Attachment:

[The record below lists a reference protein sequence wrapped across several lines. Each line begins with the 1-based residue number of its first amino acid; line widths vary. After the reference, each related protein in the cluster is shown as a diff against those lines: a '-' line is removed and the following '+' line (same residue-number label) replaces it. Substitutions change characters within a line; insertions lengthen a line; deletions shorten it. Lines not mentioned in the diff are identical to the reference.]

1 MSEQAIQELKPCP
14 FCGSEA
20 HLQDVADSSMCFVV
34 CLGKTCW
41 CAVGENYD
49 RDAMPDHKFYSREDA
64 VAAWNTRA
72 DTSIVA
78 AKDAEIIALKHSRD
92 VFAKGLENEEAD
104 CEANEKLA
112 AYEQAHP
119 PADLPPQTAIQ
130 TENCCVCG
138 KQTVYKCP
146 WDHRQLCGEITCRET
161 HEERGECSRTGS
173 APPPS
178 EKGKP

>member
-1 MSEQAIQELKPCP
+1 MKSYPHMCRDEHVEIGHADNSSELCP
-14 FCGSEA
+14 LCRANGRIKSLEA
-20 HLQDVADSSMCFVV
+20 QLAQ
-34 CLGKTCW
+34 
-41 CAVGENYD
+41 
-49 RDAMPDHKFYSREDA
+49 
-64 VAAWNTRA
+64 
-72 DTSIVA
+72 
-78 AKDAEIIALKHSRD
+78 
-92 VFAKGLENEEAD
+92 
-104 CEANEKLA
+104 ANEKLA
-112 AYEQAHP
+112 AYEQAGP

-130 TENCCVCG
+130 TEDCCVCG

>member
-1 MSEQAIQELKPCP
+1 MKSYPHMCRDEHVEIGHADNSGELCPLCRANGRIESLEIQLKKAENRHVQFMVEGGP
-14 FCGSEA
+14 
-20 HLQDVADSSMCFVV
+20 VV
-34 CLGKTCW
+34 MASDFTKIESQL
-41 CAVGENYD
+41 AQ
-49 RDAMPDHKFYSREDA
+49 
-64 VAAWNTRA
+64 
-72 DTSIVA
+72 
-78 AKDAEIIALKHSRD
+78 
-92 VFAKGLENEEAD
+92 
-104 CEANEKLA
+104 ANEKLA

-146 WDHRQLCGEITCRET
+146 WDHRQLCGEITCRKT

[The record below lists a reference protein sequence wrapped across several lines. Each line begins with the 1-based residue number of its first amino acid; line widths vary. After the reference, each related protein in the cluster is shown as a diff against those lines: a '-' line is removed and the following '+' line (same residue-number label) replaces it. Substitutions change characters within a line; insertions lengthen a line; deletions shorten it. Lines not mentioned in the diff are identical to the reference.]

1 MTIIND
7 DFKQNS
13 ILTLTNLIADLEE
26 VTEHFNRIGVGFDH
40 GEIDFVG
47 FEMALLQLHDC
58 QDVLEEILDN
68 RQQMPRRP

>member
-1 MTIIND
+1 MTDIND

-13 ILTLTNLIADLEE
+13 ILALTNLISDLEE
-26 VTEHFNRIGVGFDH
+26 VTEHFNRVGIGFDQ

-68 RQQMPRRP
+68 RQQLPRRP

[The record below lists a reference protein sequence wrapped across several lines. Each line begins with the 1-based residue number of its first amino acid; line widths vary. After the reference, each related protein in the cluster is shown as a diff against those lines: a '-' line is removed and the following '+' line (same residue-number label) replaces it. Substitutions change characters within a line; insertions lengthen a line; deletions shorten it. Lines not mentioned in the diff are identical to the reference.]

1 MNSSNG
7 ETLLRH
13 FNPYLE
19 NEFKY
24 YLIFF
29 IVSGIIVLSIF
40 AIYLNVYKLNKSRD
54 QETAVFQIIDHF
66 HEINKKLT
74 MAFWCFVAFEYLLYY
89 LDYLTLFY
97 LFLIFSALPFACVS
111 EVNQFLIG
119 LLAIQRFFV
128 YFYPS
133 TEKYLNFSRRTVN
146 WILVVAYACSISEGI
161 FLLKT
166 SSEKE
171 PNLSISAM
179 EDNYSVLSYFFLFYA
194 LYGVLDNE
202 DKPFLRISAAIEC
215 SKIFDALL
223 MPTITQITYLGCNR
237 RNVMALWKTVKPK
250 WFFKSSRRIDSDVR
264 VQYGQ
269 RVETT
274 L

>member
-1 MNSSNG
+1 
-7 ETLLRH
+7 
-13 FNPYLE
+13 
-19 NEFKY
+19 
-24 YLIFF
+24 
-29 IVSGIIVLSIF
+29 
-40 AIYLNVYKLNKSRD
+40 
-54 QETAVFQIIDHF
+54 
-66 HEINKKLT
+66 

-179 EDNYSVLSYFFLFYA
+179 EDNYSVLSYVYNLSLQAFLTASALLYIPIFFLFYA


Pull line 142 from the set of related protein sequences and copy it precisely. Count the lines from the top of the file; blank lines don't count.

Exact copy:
+179 EDNYSVLSYVYNLSLQAFLTASALLYIPIFFLFYA